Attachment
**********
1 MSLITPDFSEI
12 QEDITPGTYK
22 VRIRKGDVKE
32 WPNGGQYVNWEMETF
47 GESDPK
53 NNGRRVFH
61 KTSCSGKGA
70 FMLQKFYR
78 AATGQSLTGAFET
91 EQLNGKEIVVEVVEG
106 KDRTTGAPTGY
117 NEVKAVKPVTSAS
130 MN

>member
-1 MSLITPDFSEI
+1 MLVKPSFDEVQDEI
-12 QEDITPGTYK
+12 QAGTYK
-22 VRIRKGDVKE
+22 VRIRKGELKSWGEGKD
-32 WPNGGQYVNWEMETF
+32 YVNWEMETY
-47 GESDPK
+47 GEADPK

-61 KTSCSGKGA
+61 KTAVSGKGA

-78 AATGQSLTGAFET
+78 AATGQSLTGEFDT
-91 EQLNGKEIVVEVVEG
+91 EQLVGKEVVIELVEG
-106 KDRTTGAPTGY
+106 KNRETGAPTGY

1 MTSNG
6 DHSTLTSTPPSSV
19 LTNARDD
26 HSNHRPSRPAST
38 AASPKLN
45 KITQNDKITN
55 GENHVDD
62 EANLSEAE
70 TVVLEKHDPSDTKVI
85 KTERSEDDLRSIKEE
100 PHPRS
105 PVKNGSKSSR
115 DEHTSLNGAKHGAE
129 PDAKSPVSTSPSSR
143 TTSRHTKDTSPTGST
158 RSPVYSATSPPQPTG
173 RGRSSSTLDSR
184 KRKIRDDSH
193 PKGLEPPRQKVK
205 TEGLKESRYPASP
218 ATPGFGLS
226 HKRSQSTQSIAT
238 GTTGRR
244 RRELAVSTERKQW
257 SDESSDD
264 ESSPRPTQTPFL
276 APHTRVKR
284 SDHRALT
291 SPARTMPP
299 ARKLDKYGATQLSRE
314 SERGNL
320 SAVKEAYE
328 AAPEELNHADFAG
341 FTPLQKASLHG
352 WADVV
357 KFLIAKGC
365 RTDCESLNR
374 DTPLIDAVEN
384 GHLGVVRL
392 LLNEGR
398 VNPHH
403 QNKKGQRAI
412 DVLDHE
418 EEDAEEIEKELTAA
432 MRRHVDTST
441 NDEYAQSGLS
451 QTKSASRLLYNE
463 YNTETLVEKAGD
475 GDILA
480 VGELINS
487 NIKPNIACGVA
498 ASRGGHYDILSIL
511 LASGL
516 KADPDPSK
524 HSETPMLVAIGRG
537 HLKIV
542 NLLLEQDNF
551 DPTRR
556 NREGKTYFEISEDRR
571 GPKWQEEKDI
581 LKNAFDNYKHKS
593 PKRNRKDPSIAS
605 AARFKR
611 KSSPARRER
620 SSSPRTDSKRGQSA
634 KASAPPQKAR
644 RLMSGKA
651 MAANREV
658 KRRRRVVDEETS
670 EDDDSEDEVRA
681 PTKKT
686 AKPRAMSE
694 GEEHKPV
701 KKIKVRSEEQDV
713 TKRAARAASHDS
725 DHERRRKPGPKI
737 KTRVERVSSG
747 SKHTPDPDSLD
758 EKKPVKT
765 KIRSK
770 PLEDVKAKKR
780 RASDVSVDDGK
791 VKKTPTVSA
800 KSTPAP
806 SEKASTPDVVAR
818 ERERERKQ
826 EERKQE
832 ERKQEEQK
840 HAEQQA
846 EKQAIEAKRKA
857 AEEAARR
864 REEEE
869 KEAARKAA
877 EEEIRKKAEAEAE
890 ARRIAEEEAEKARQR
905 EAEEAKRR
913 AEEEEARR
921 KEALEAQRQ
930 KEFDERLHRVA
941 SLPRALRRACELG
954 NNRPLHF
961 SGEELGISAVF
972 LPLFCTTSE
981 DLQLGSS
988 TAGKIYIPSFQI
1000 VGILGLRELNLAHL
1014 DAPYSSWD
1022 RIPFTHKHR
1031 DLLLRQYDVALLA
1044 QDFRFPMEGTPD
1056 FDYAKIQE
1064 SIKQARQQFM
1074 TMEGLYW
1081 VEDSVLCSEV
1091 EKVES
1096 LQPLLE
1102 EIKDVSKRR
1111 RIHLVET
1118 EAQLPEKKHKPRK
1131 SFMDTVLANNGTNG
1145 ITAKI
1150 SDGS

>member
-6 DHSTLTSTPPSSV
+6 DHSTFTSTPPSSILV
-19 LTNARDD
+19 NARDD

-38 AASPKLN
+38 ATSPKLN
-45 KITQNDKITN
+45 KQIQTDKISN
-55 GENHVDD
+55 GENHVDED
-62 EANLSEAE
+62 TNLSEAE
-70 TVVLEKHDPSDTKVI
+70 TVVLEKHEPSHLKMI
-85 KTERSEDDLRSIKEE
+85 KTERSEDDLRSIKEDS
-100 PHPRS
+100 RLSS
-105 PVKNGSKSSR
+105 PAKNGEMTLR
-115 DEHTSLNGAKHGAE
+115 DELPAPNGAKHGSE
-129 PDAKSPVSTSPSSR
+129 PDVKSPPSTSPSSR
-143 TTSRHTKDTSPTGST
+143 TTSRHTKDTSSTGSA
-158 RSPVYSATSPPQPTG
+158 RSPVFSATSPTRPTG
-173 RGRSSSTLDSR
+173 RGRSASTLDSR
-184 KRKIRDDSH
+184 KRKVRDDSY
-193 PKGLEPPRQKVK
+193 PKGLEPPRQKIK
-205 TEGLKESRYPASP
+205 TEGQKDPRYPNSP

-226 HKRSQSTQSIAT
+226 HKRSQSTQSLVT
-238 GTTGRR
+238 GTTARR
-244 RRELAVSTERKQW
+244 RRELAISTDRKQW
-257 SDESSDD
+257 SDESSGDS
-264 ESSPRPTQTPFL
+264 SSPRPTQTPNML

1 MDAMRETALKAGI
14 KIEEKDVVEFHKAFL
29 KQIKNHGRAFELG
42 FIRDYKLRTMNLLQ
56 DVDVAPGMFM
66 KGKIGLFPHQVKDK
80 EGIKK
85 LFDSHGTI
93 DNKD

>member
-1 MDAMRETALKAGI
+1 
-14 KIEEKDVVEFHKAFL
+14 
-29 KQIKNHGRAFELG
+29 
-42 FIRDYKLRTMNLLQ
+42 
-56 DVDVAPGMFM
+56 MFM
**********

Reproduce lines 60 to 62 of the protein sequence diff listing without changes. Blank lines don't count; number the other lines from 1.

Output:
284 SDHRALT
291 SPARTMPP
299 ARKLDKYGATQLSRE